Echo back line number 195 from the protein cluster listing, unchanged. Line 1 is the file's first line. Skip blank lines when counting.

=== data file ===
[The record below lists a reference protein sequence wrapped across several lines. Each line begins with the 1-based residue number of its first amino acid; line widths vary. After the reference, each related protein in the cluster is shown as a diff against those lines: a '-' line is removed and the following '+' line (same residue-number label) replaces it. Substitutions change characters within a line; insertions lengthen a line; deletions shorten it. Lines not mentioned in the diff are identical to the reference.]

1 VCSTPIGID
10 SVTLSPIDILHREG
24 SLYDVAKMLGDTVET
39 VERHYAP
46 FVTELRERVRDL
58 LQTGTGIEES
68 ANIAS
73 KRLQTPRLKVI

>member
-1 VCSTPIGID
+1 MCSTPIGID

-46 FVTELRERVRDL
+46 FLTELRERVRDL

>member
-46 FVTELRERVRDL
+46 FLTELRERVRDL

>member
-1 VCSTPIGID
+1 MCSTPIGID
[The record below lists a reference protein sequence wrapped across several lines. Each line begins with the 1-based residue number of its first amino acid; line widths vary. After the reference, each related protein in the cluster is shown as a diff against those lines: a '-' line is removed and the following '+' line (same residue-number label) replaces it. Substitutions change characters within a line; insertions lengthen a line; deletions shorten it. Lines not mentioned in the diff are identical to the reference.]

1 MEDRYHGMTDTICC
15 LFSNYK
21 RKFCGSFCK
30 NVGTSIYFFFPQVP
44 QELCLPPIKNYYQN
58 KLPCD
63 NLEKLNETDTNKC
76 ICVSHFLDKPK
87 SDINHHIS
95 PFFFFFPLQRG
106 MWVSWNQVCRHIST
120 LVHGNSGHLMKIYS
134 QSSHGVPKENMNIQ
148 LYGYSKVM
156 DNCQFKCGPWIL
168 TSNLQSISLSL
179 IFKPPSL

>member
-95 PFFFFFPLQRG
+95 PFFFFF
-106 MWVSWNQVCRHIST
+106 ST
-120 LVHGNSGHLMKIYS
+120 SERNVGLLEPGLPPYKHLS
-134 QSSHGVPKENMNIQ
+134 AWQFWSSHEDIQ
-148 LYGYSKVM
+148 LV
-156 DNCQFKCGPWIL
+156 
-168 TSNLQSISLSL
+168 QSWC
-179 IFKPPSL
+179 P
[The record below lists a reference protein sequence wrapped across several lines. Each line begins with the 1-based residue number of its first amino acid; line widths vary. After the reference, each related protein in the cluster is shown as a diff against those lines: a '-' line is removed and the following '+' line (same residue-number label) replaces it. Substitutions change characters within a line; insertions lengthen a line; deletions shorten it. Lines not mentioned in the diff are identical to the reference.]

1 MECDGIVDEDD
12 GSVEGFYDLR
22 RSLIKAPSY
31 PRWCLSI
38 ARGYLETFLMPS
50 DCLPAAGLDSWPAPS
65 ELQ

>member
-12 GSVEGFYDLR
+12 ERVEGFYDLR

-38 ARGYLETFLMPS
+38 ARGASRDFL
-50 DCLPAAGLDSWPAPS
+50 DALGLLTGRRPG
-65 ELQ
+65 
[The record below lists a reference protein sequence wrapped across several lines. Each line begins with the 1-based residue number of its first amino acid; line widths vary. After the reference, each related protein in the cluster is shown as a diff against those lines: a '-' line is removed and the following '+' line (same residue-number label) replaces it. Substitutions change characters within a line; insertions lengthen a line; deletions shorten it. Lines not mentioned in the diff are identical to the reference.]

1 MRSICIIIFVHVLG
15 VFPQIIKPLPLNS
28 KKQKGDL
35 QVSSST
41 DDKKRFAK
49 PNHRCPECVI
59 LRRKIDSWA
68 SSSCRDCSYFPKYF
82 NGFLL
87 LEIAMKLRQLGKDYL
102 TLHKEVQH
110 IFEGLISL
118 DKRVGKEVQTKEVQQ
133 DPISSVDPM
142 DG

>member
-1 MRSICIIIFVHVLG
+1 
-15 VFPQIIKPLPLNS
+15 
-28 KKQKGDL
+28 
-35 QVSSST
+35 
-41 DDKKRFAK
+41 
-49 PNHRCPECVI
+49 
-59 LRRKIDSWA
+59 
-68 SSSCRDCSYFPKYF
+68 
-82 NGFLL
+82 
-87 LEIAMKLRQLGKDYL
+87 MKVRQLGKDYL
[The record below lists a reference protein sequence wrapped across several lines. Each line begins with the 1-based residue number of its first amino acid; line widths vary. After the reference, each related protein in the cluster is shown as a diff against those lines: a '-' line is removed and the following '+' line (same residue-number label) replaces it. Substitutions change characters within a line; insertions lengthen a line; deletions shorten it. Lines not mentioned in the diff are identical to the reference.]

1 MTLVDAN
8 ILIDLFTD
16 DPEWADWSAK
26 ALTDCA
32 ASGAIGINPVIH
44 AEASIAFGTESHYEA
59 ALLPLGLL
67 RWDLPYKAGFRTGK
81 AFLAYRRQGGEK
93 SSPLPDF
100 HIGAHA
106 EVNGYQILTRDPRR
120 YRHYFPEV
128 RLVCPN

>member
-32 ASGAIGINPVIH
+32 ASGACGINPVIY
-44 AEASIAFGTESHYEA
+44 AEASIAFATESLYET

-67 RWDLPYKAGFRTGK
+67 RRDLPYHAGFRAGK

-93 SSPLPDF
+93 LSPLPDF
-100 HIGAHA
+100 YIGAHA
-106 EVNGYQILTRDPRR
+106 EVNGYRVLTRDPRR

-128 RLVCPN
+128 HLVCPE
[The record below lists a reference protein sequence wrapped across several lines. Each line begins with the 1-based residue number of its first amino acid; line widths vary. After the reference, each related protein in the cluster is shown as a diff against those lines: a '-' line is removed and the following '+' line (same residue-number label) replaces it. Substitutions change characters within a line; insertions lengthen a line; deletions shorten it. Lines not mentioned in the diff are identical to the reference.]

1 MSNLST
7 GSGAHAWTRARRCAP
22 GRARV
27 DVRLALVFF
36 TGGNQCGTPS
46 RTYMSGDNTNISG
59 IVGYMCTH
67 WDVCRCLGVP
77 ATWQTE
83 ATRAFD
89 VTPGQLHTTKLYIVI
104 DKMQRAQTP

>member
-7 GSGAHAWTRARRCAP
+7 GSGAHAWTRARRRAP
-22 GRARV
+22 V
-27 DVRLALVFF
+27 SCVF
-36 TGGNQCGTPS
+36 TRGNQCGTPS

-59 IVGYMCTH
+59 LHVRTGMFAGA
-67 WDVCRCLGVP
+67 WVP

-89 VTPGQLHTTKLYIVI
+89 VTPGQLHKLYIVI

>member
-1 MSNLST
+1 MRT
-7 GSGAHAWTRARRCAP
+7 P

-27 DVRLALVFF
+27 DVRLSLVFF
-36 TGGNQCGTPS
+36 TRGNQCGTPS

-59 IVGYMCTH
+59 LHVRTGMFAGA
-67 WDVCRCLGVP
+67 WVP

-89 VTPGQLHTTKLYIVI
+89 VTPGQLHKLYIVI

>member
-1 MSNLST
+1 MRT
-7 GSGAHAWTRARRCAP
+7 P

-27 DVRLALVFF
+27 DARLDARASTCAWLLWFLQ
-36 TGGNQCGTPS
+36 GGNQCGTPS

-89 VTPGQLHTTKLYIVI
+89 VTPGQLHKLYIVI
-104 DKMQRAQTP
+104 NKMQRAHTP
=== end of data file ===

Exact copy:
+104 NKMQRAHTP